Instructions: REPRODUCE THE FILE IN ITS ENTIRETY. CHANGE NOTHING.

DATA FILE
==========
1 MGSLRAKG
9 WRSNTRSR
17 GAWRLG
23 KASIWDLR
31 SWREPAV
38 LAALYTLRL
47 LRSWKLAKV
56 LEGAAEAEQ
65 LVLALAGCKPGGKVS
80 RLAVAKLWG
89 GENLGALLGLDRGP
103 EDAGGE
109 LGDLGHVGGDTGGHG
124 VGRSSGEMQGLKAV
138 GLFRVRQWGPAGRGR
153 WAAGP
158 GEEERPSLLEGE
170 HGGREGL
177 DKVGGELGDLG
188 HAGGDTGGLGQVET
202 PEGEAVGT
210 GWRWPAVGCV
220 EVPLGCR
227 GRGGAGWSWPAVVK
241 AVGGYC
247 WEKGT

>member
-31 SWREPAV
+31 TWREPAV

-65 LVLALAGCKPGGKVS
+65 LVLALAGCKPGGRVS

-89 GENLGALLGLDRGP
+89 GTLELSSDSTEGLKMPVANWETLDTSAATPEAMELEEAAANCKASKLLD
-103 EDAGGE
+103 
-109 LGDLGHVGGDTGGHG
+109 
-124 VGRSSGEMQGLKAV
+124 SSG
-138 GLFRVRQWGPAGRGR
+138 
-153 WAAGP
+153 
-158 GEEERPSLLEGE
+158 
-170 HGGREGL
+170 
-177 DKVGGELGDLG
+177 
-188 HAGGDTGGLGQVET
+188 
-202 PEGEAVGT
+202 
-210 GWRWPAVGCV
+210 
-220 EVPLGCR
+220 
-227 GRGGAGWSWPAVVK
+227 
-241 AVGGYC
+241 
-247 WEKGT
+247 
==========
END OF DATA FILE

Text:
1 MGSLRAKG
9 WRSNTRSR
17 GAWRLG
23 KASIWDLR
31 SWREPAV
38 LAALYTLRL
47 LRSWKLAKV
56 LEGAAEAEQ
65 LVLALAGCKPGGKVS
80 RLAVAKLWG
89 GENLGALLGLDRGP
103 EDAGGE
109 LGDLGHVGGDTGGHG
124 VGRSSGEMQGLKAV
138 GLFRVRQWGPAGRGR
153 WAAGP
158 GEEERPSLLEGE
170 HGGREGL
177 DKVGGELGDLG
188 HAGGDTGGLGQVET
202 PEGEAVGT
210 GWRWPAVGCV
220 EVPLGCR
227 GRGGAGWSWPAVVK
241 AVGGYC
247 WEKGT

>member
-31 SWREPAV
+31 TWREPAV

-65 LVLALAGCKPGGKVS
+65 LVLALAGCKPGGRVS

-89 GENLGALLGLDRGP
+89 GTLELSSDSTEGLKMPVANWETLDTSAATPEAMELEEAAANCKASKLLD
-103 EDAGGE
+103 
-109 LGDLGHVGGDTGGHG
+109 
-124 VGRSSGEMQGLKAV
+124 SSG
-138 GLFRVRQWGPAGRGR
+138 
-153 WAAGP
+153 
-158 GEEERPSLLEGE
+158 
-170 HGGREGL
+170 
-177 DKVGGELGDLG
+177 
-188 HAGGDTGGLGQVET
+188 
-202 PEGEAVGT
+202 
-210 GWRWPAVGCV
+210 
-220 EVPLGCR
+220 
-227 GRGGAGWSWPAVVK
+227 
-241 AVGGYC
+241 
-247 WEKGT
+247 